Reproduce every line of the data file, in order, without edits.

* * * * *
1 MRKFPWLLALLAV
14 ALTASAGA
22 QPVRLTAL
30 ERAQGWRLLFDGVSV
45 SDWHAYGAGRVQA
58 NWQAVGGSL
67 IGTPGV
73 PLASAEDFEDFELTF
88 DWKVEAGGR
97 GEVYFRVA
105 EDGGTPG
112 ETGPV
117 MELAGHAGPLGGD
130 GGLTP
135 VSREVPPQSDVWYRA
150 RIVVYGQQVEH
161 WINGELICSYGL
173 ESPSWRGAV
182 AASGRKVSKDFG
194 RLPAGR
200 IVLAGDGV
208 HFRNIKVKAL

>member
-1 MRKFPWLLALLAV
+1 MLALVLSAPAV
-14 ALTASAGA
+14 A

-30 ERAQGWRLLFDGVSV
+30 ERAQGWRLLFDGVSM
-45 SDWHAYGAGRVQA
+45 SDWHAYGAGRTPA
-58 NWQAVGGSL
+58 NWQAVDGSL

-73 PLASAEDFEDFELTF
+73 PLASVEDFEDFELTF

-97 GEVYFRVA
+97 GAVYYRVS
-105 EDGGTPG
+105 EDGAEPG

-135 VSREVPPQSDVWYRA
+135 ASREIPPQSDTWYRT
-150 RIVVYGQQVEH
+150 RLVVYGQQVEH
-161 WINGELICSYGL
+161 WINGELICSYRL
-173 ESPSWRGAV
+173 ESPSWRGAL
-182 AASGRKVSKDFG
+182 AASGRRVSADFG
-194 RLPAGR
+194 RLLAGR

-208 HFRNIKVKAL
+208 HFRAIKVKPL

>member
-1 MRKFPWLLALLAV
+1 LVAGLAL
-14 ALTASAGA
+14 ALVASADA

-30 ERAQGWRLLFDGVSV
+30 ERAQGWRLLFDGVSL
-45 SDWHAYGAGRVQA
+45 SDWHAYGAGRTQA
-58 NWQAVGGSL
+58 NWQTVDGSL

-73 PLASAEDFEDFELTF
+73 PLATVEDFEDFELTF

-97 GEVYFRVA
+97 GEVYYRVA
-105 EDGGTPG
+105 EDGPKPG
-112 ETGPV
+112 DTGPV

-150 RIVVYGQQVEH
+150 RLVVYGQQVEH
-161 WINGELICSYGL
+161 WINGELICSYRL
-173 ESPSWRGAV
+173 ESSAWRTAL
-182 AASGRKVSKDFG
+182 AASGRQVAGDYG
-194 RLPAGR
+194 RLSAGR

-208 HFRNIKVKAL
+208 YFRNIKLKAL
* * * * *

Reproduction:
1 MRKFPWLLALLAV
14 ALTASAGA
22 QPVRLTAL
30 ERAQGWRLLFDGVSV
45 SDWHAYGAGRVQA
58 NWQAVGGSL
67 IGTPGV
73 PLASAEDFEDFELTF
88 DWKVEAGGR
97 GEVYFRVA
105 EDGGTPG
112 ETGPV
117 MELAGHAGPLGGD
130 GGLTP
135 VSREVPPQSDVWYRA
150 RIVVYGQQVEH
161 WINGELICSYGL
173 ESPSWRGAV
182 AASGRKVSKDFG
194 RLPAGR
200 IVLAGDGV
208 HFRNIKVKAL

>member
-1 MRKFPWLLALLAV
+1 MLALVLSAPAV
-14 ALTASAGA
+14 A

-30 ERAQGWRLLFDGVSV
+30 ERAQGWRLLFDGVSM
-45 SDWHAYGAGRVQA
+45 SDWHAYGAGRTPA
-58 NWQAVGGSL
+58 NWQAVDGSL

-73 PLASAEDFEDFELTF
+73 PLASVEDFEDFELTF

-97 GEVYFRVA
+97 GAVYYRVS
-105 EDGGTPG
+105 EDGAEPG

-135 VSREVPPQSDVWYRA
+135 ASREIPPQSDTWYRT
-150 RIVVYGQQVEH
+150 RLVVYGQQVEH
-161 WINGELICSYGL
+161 WINGELICSYRL
-173 ESPSWRGAV
+173 ESPSWRGAL
-182 AASGRKVSKDFG
+182 AASGRRVSADFG
-194 RLPAGR
+194 RLLAGR

-208 HFRNIKVKAL
+208 HFRAIKVKPL

>member
-1 MRKFPWLLALLAV
+1 LVAGLAL
-14 ALTASAGA
+14 ALVASADA

-30 ERAQGWRLLFDGVSV
+30 ERAQGWRLLFDGVSL
-45 SDWHAYGAGRVQA
+45 SDWHAYGAGRTQA
-58 NWQAVGGSL
+58 NWQTVDGSL

-73 PLASAEDFEDFELTF
+73 PLATVEDFEDFELTF

-97 GEVYFRVA
+97 GEVYYRVA
-105 EDGGTPG
+105 EDGPKPG
-112 ETGPV
+112 DTGPV

-150 RIVVYGQQVEH
+150 RLVVYGQQVEH
-161 WINGELICSYGL
+161 WINGELICSYRL
-173 ESPSWRGAV
+173 ESSAWRTAL
-182 AASGRKVSKDFG
+182 AASGRQVAGDYG
-194 RLPAGR
+194 RLSAGR

-208 HFRNIKVKAL
+208 YFRNIKLKAL